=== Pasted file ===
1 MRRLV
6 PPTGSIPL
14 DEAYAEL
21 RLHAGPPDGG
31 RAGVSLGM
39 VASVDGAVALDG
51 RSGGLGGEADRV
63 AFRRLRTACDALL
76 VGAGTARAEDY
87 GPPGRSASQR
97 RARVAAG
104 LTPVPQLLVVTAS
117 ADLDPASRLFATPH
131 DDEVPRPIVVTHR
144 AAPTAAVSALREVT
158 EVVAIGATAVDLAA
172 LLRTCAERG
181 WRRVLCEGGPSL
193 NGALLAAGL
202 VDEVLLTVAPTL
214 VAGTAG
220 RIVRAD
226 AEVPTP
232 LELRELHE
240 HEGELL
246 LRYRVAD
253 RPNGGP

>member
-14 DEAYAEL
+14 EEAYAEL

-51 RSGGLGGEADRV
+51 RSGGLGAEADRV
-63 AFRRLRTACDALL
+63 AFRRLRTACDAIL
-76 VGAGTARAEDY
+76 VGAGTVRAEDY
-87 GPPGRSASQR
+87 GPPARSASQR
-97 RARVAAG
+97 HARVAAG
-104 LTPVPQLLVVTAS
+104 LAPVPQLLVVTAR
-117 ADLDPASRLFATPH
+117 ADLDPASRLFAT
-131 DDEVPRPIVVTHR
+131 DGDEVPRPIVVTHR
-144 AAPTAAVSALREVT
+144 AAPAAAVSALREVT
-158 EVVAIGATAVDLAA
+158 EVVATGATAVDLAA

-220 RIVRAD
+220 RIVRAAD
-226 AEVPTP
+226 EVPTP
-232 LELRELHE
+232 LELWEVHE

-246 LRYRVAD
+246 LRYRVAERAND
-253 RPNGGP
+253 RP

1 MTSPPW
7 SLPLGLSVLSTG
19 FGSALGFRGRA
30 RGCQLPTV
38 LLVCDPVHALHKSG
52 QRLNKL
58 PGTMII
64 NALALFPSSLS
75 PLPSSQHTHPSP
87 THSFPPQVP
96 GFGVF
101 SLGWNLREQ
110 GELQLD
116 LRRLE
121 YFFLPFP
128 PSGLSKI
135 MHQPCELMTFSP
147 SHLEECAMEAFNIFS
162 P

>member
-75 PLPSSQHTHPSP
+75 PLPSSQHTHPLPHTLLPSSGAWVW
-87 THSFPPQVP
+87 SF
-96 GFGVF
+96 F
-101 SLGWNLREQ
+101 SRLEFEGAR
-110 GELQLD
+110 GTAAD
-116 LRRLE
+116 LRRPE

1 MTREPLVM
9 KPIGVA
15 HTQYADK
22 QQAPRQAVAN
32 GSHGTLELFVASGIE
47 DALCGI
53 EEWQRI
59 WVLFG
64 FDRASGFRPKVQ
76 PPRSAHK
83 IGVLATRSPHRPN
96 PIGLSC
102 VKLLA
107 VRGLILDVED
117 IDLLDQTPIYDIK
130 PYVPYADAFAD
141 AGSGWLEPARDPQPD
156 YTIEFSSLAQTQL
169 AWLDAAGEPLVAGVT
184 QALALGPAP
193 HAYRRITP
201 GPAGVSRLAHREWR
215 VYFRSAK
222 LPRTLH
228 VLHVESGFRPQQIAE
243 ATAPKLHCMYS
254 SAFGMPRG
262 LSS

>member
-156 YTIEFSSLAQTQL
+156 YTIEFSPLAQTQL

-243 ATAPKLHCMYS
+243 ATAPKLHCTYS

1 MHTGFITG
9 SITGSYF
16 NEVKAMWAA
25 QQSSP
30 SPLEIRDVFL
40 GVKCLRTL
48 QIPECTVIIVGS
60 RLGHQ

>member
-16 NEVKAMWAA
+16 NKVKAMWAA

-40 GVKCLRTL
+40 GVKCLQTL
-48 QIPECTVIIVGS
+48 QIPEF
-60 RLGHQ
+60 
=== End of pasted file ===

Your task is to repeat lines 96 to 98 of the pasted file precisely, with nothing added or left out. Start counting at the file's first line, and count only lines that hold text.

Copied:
22 QQAPRQAVAN
32 GSHGTLELFVASGIE
47 DALCGI